Home inspection checklists online don’t explain enough. It’s time to move beyond the old-school checkbox style of home inspections. Home inspectors will look at seven key areas of your home in depth.
You probably have a home inspection coming up, but you’re not sure what they look for. Once we’re done, you’ll really know what your professional home inspector is talking about when they say they do a “thorough” inspection.
A very important part of your home buying process will include a home inspection contingency. The home inspection contingency allows home buyers to hire a certified home inspection professional to conduct a thorough inspection of the home. This is so the inspector can identify and report any issues or problems to the home buyer. It is always recommended to have a certified, experienced home inspection prior to buying a home.
The home buyer may want to negotiate with a seller to fix or repair items found during the inspection. In some rare cases, a home buyer may want to walk away from the purchase of the home.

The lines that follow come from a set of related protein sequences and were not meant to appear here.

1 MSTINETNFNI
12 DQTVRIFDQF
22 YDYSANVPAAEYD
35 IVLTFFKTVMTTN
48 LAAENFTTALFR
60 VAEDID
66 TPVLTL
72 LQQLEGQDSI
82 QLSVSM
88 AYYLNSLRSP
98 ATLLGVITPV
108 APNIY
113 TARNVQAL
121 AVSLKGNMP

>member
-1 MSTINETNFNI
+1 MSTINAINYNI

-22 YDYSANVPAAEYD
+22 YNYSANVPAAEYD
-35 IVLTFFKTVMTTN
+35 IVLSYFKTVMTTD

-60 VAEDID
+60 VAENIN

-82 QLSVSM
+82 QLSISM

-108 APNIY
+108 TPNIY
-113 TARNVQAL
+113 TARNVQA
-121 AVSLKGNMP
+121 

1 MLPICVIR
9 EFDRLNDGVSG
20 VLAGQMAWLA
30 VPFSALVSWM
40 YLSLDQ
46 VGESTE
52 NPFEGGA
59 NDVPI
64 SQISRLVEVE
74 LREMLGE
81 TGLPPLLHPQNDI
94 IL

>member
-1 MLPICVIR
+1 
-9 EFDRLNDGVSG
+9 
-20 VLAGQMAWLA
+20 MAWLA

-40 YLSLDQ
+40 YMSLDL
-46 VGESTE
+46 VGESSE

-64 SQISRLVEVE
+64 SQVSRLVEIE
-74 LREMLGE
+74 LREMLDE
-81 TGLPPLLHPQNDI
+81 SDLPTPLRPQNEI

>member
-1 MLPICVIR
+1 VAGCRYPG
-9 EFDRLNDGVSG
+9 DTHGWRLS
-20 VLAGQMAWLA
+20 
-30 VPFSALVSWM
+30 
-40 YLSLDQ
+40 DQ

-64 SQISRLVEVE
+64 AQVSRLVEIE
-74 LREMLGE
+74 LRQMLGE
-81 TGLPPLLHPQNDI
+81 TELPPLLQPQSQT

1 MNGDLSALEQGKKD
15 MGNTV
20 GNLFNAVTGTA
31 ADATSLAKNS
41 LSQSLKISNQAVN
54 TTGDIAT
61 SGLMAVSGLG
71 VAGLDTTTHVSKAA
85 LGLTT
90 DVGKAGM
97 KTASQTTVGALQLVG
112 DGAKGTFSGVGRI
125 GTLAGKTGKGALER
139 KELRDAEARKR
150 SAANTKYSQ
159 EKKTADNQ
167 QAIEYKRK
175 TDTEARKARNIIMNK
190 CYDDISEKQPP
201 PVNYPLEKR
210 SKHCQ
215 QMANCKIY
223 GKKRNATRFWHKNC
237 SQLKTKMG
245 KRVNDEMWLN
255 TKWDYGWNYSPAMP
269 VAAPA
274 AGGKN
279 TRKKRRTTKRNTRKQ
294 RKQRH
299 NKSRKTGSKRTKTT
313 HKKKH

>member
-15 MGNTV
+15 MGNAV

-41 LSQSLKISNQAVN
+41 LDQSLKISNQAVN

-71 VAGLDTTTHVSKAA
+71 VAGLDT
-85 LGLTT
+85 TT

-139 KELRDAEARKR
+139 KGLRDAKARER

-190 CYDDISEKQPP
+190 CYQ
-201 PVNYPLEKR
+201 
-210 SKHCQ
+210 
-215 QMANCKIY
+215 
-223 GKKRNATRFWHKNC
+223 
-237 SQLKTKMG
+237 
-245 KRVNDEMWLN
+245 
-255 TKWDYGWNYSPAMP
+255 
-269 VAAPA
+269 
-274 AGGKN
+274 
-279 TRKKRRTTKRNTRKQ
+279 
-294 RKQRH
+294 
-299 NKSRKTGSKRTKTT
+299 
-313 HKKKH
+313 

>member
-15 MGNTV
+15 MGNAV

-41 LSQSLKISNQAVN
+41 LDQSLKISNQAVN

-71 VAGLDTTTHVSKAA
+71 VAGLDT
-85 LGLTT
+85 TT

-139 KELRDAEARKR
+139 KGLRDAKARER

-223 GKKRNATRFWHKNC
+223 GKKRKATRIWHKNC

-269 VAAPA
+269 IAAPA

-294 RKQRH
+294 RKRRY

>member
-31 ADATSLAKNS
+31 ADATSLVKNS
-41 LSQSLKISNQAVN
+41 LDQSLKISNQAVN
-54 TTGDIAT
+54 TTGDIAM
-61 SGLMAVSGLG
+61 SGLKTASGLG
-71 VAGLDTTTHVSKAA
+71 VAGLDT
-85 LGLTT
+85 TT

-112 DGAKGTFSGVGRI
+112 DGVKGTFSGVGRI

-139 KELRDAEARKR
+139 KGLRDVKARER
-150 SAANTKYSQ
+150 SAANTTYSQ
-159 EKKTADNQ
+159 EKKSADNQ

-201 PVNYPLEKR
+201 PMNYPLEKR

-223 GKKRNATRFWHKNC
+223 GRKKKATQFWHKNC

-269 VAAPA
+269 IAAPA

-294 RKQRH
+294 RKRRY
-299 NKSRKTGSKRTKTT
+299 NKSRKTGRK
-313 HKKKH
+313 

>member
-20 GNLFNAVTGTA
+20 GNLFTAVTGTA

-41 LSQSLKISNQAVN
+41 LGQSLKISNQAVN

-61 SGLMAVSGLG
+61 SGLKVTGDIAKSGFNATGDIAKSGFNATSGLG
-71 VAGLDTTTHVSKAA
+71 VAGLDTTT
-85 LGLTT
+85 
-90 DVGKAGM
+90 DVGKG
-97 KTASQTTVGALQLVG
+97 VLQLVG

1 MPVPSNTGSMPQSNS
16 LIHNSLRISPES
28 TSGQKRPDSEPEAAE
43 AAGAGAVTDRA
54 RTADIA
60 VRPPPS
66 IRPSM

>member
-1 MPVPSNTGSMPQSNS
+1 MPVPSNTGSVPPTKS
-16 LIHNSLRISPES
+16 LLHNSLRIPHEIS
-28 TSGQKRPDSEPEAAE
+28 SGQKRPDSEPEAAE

Less than 15% of U.S. homebuyers walk away after a home inspection according to post inspection studies with homeowners.
After your home inspection, the home inspector emails you with a highly detailed report that includes a checklist and sections dividing the home’s main features, living areas, systems and functions of systems. This includes important information about your equipment and appliances, age and remaining expected years.
The detailed home inspection report includes photographs and notes documenting areas where your inspector found issues. This will include details about problems, major areas of concern.
Inspection day is an important meeting for homebuyers to be at. Homebuyers experience a important but often overlooked aspect of a home inspection; the home inspection walkthrough. While your home inspector is going through the home, you are getting a live reporting of items or notes he will add to his report.
The home inspection walkthrough gives a buyer the opportunity to ask questions and learn about the major systems and appliances in the home. This question-and-answer time during the inspection is one of the top features every home buyer reports as a “valuable opportunity. Some homebuyers report that it’s as important as the inspection itself!
How to Prepare for your Home Inspection